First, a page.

After several prior wooden forts were destroyed by raids, the Spanish spent 23 years (1672-1695) building Castillo de San Marcos out of coquina (sea shell) as a stalwart defense to protect St Augustine.
2. St Augustine Alligator Farm
The St Augustine Alligator Farm Zoological Park celebrated its 125 anniversary in 2018 and is the only place in the world where you can see every member of the crocodilian family. View rare albino alligators, African birds, and Florida reptiles. Zip line over crocs if you dare.
The rookery at St Augustine Alligator Farm is absolutely amazing where thousands of migratory tropical birds return each year. It is a safe place for them because there are no ground predators. Check out the Live cam from the bird rookery. Florida’s Birding & Photo Fest, every April, brings together top professional wildlife photographers and passionate amateur birders.
3. St Augustine Lighthouse and Maritime Museum
The St Augustine Lighthouse and Maritime Museum property features four distinct operations: the lighthouse, keeper’s residence, LAMP marine archaeology, and traditional wood boat building. The lighthouse is the main draw and be sure you climb the 219 steps to the top for remarkable views.
Watch this video from the top of the St Augustine Lighthouse—it was a windy day. The keeper’s residence is unique because it is brick, Victorian style, a duplex, and has a basement. All four of these features were rare in Florida homes before 1900. The Wrecked! exhibit acknowledges the area’s role in the Revolutionary War with shipwreck finds, including the world’s second oldest known cannon (1782).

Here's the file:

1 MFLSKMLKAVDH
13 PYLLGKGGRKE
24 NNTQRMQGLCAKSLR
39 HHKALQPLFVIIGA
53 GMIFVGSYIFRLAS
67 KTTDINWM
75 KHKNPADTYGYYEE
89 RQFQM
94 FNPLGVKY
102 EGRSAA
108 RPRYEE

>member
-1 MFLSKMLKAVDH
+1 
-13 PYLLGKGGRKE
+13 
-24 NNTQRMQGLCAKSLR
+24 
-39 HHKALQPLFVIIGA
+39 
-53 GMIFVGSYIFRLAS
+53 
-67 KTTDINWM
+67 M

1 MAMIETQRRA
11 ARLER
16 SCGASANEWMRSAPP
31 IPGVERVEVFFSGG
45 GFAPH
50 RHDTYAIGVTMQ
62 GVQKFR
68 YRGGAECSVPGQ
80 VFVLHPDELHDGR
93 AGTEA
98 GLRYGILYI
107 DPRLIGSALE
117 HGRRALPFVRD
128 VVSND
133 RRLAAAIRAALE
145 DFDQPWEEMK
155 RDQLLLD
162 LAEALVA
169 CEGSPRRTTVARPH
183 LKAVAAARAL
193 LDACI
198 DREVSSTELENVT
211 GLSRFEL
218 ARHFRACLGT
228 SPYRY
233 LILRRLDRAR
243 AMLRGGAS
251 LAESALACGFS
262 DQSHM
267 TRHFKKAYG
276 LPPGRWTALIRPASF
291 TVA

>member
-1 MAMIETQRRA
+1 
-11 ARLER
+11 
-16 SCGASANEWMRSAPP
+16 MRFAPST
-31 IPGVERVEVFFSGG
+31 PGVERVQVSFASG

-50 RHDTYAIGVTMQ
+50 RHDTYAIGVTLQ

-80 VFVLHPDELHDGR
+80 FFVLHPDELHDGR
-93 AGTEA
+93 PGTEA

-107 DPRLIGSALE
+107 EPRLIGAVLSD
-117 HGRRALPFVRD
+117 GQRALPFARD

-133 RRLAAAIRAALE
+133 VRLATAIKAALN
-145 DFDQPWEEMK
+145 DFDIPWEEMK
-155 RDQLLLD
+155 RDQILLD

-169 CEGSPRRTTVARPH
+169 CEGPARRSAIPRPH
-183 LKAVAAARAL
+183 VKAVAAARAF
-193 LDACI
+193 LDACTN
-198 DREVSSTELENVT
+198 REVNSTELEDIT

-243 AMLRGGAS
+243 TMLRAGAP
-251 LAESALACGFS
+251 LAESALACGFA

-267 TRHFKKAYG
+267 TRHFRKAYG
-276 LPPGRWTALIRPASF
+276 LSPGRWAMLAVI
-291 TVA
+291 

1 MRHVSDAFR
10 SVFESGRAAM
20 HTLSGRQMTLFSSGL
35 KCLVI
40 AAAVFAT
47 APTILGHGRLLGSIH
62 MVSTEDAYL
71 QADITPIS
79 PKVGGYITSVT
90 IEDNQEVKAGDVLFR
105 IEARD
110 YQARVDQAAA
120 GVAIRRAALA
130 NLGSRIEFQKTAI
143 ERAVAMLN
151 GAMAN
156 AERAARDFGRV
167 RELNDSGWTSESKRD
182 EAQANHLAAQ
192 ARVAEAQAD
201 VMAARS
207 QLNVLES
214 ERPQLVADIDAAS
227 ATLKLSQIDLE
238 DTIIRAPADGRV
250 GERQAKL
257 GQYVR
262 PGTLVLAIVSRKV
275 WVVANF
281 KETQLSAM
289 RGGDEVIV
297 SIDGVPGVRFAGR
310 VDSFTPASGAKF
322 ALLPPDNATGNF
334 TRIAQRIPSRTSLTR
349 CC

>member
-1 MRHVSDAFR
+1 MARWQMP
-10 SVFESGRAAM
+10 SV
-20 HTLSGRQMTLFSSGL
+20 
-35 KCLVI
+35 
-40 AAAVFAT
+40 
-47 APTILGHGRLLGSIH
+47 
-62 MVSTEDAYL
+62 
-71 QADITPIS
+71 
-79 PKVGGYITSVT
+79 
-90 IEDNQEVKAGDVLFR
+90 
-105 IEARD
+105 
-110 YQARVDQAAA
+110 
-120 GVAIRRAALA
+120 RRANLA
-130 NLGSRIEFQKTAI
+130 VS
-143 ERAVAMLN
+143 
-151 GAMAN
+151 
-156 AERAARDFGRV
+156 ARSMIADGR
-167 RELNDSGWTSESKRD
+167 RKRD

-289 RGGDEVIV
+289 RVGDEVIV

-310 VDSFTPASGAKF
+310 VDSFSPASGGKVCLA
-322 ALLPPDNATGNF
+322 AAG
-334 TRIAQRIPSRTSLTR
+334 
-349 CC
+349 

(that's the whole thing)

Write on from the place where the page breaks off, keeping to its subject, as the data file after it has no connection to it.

4. Ponce de Leon Hotel – Flagler College
Historic Ponce de Leon hotel opened in January 1888 after a quick but incredibly lavish 18 month construction period. Thomas Edison oversaw the electricity system and installed a clock encased in the largest piece of white onyx in the western hemisphere. Take the fascinating student-led tour to learn the clock’s secret. The hotel property is now Flagler College, which has been selected as USA’s most beautiful college.